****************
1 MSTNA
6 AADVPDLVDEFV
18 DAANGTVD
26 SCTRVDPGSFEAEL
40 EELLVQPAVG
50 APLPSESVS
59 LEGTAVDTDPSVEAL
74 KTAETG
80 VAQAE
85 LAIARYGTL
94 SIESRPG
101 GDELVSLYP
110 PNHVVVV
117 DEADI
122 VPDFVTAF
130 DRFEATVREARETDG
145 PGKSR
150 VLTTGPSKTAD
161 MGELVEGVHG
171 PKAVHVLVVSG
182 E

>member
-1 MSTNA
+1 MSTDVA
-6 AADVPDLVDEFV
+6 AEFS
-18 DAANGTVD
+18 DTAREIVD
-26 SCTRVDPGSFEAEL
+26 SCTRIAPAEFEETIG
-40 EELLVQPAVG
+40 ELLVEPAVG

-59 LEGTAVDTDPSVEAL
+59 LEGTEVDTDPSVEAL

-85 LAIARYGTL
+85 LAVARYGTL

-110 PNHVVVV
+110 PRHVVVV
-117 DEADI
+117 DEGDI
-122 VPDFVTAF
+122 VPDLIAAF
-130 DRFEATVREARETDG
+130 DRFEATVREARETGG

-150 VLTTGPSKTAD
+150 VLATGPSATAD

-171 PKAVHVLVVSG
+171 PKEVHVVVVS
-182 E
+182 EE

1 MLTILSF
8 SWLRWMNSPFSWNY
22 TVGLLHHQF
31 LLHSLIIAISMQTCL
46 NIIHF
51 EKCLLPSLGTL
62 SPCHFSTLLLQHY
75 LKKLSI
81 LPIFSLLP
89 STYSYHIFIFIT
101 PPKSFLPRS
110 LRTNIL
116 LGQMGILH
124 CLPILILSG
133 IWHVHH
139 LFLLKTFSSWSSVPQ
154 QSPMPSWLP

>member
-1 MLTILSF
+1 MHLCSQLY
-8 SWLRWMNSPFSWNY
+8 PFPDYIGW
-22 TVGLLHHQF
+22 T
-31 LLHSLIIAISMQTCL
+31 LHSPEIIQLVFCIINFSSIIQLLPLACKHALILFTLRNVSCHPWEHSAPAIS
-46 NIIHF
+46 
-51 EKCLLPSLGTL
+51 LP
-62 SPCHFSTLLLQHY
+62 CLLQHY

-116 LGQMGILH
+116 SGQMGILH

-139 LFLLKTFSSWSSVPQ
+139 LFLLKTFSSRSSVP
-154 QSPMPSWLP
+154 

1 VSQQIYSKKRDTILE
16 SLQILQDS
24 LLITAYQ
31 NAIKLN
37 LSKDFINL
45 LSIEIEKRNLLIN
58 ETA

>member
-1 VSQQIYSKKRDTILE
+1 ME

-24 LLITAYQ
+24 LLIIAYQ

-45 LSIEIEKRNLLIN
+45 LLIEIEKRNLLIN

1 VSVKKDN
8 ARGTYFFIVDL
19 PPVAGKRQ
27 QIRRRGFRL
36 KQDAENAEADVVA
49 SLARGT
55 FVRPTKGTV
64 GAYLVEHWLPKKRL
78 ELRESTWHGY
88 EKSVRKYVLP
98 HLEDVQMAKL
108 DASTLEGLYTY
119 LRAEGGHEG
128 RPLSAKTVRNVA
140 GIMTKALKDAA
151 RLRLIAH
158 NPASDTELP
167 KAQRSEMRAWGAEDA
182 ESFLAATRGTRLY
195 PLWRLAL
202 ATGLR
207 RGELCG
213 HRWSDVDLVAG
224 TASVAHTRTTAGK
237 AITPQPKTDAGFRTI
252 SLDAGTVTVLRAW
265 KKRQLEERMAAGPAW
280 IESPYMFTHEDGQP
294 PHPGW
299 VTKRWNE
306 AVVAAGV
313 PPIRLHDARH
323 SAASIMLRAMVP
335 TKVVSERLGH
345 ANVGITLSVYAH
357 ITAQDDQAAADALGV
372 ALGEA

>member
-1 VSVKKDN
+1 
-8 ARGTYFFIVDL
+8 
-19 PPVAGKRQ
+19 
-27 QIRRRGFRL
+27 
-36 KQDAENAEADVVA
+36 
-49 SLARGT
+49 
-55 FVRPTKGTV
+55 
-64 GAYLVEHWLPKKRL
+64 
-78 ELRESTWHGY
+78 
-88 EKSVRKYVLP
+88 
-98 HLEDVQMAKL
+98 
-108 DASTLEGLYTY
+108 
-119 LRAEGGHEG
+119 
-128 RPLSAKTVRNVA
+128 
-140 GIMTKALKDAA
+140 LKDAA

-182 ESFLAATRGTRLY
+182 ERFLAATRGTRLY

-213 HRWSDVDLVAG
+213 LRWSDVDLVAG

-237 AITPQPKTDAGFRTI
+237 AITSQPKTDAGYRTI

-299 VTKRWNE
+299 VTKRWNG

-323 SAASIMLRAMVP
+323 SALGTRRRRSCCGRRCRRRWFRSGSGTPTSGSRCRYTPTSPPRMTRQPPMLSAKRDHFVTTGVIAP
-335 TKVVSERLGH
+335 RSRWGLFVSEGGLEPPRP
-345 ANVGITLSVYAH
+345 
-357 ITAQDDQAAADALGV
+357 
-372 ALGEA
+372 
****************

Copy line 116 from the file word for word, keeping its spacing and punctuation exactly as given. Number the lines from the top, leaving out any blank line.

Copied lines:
128 RPLSAKTVRNVA